The UK services sector contracted for the first time in three and a half years thanks to Brexit.
The PMI (Purchasing Managers’ Index) survey data from IHS Markit and CIPS shows that the output and new business both declined and at the fastest rates since early 2009, with the Business Activity Index falling from 47.4 in July, compared with 52.3 in June.
It meant employment in the services sector stayed the same, marking the end of a 3.5-year period of uninterrupted job creation.
The volume of incoming new business dropped for the first time since the end of 2012. The report said that this was the fastest decline since early 2009 and again fuelled by uncertainty over the EU vote.
Chris Williams, chief economist at Markit, said: “It is too early to say if the surveys will remain in such weak territory in the coming months, leaving substantial uncertainty over the extent of any potential downturn. However, the unprecedented month-on-month drop in the all-sector index has undoubtedly increased the chances of the UK sliding into at least a mild recession.
“Service providers are certainly bracing themselves for worse to come with a record drop in business confidence about the year ahead, leaving optimism at its lowest ebb since February 2009.”
Still at least Brexit means we will no longer having foreigners telling us how to run things, even if they appear to have been doing it better than us.
Amazon says that its British site has not seen any sales dip since the vote to leave the European Union, and in fact it is planning to create a further 1,000 jobs across the UK this year.
UK country manager Doug Gurr said that the site’s sales were in line with expectations and it was business as usual.
Gurr, who became Amazon’s UK head in May after a stint in China, said it was too early to say what the impact of the June 23 Brexit vote would be.
“There’s a lot of details to be worked out … We don’t know exactly what the regulatory environment will be, we don’t know exactly what the terms of the new separation will be,” he said.
A survey published last week showed confidence among British consumers fell sharply in the days after the referendum, while on Tuesday department store retailer John Lewis said its sales grew more slowly last week.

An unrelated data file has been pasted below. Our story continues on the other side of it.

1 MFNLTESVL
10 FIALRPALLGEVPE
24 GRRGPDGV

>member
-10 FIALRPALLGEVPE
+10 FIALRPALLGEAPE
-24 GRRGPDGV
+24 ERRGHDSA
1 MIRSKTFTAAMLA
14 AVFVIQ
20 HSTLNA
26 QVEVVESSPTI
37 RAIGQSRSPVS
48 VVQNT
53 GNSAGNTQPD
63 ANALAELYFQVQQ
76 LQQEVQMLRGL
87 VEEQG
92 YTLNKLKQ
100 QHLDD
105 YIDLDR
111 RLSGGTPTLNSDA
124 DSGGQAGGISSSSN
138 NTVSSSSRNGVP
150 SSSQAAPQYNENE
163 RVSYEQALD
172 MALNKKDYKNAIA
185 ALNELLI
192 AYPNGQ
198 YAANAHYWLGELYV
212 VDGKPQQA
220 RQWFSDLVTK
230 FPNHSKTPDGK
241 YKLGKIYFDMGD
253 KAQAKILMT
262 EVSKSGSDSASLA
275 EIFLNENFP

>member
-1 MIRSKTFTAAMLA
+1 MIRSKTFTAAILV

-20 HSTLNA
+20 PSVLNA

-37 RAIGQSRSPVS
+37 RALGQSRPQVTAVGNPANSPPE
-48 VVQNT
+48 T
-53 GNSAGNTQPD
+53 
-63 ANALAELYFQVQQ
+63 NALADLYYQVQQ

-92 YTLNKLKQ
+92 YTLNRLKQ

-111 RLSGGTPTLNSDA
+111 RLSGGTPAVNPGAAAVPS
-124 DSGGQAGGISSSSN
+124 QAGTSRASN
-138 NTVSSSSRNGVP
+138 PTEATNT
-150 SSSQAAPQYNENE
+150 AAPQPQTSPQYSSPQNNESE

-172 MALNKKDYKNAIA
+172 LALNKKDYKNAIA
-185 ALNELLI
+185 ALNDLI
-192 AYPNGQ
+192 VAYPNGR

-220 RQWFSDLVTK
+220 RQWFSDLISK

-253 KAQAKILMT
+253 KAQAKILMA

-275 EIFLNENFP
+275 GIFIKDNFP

On Tuesday the boss of Sainsbury’s, Britain’s second largest supermarket group, said there was a danger of Britain talking itself into another recession.
Gurr said Amazon’s plans for the UK had not changed on the Brexit vote.
“We’re continuing with the plans, we haven’t suddenly invented new plans,” he said.
The additional jobs will take Amazon’s full time permanent employees in the UK to over 15,500 by the end of the year.
The status of EU nationals currently living in Britain has been clouded by the Brexit vote.
“What we’ve said to all of our teams is: ‘As far as we’re concerned nothing changes. We’re still part of the EU as of today, we’ll continue to operate on that basis,” said Gurr.
UK suppliers are already having to pay the cost for the UK’s Brexit referendum result – Michael Dell is already jacking up his prices by eight percent.
Dell increased UK prices across its portfolio by eight or nine percent, according to its partners. He is not the only one. Canalys warned that US vendors will begin hiking the prices of its products feared the UK IT market could shrink by as much as 15 percent next year.
Dell tends to hedge everything against the dollar on a quarterly basis. It was expected that he would do it in August but it was brought forward.
Fortunately, all the suppliers are in the same boat and no one is going to get an advantage out of this. However, it does makes sales teams look a bit stupid if they quoted a price one morning and are having to jack up the prices a few days later.
The worry is that clients will start looking at their budgets again and wonder about suspending projects until things have settled down a bit.
In a statement, Dell said:
“Dell’s priority is always to provide great value to our customers and partners. We carefully consider price moves for our customers and partners, and have worked diligently over the past several months to postpone any increases pending the outcome of the EU referendum. In line with the rest of the industry, our component costs are priced in US dollars, and unfortunately, the recent strengthening of the US dollar versus the euro and other currencies in the EMEA region, following the UK’s decision to leave the European Union, will have a direct impact on the price we sell to our EMEA customers and partners.
“We understand that this is an uncertain time for many British businesses and we will continue to work closely with our customers and partners to provide great value products and services,” a spokesDell said.
Dixon Carphone attempted to play down the personal impact of market volatility that a post-Brexit vote will “inevitably” cause.
Dixon Carphone CEO Seb James talked bullishly about the business and its prospects but noted that things could get a bit edgy since Friday’s EU referendum.
“The nation has spoken and there has been a vote to exit the EU in due course. As you can imagine, we have been giving some thought to this,” he said.